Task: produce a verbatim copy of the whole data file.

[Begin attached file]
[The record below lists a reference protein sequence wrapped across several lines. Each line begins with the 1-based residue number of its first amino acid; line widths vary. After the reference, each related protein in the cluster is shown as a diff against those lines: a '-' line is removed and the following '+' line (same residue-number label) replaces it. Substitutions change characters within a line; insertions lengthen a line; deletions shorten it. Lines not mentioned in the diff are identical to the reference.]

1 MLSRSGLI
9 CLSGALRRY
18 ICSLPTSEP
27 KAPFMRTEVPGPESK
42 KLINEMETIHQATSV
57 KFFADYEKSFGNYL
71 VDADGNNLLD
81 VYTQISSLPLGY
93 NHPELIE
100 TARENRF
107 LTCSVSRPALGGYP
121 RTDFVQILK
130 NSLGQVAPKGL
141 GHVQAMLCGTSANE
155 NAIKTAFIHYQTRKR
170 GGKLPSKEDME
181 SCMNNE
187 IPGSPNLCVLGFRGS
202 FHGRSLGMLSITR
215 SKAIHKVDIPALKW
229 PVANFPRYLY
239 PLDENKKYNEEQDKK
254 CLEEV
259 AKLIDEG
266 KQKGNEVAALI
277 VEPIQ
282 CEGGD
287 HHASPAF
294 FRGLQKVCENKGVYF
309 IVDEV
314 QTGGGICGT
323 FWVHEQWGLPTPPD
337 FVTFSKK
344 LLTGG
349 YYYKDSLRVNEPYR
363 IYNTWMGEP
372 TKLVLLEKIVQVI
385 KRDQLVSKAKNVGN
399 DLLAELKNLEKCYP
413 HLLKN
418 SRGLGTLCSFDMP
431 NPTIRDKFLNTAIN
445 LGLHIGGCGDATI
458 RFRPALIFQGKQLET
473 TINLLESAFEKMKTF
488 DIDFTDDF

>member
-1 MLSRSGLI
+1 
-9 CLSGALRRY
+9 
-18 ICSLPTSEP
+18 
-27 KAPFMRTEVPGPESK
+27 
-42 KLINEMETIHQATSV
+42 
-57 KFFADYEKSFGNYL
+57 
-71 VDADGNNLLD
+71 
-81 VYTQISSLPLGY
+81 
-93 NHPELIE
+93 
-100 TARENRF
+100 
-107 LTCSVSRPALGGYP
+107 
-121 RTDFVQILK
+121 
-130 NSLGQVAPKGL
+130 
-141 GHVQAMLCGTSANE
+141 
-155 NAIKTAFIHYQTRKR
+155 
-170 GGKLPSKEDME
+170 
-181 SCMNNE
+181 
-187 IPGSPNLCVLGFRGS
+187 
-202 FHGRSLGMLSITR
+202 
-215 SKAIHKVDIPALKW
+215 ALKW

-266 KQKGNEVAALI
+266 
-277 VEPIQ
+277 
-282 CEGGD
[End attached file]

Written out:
[The record below lists a reference protein sequence wrapped across several lines. Each line begins with the 1-based residue number of its first amino acid; line widths vary. After the reference, each related protein in the cluster is shown as a diff against those lines: a '-' line is removed and the following '+' line (same residue-number label) replaces it. Substitutions change characters within a line; insertions lengthen a line; deletions shorten it. Lines not mentioned in the diff are identical to the reference.]

1 MLSRSGLI
9 CLSGALRRY
18 ICSLPTSEP
27 KAPFMRTEVPGPESK
42 KLINEMETIHQATSV
57 KFFADYEKSFGNYL
71 VDADGNNLLD
81 VYTQISSLPLGY
93 NHPELIE
100 TARENRF
107 LTCSVSRPALGGYP
121 RTDFVQILK
130 NSLGQVAPKGL
141 GHVQAMLCGTSANE
155 NAIKTAFIHYQTRKR
170 GGKLPSKEDME
181 SCMNNE
187 IPGSPNLCVLGFRGS
202 FHGRSLGMLSITR
215 SKAIHKVDIPALKW
229 PVANFPRYLY
239 PLDENKKYNEEQDKK
254 CLEEV
259 AKLIDEG
266 KQKGNEVAALI
277 VEPIQ
282 CEGGD
287 HHASPAF
294 FRGLQKVCENKGVYF
309 IVDEV
314 QTGGGICGT
323 FWVHEQWGLPTPPD
337 FVTFSKK
344 LLTGG
349 YYYKDSLRVNEPYR
363 IYNTWMGEP
372 TKLVLLEKIVQVI
385 KRDQLVSKAKNVGN
399 DLLAELKNLEKCYP
413 HLLKN
418 SRGLGTLCSFDMP
431 NPTIRDKFLNTAIN
445 LGLHIGGCGDATI
458 RFRPALIFQGKQLET
473 TINLLESAFEKMKTF
488 DIDFTDDF

>member
-1 MLSRSGLI
+1 
-9 CLSGALRRY
+9 
-18 ICSLPTSEP
+18 
-27 KAPFMRTEVPGPESK
+27 
-42 KLINEMETIHQATSV
+42 
-57 KFFADYEKSFGNYL
+57 
-71 VDADGNNLLD
+71 
-81 VYTQISSLPLGY
+81 
-93 NHPELIE
+93 
-100 TARENRF
+100 
-107 LTCSVSRPALGGYP
+107 
-121 RTDFVQILK
+121 
-130 NSLGQVAPKGL
+130 
-141 GHVQAMLCGTSANE
+141 
-155 NAIKTAFIHYQTRKR
+155 
-170 GGKLPSKEDME
+170 
-181 SCMNNE
+181 
-187 IPGSPNLCVLGFRGS
+187 
-202 FHGRSLGMLSITR
+202 
-215 SKAIHKVDIPALKW
+215 ALKW

-266 KQKGNEVAALI
+266 
-277 VEPIQ
+277 
-282 CEGGD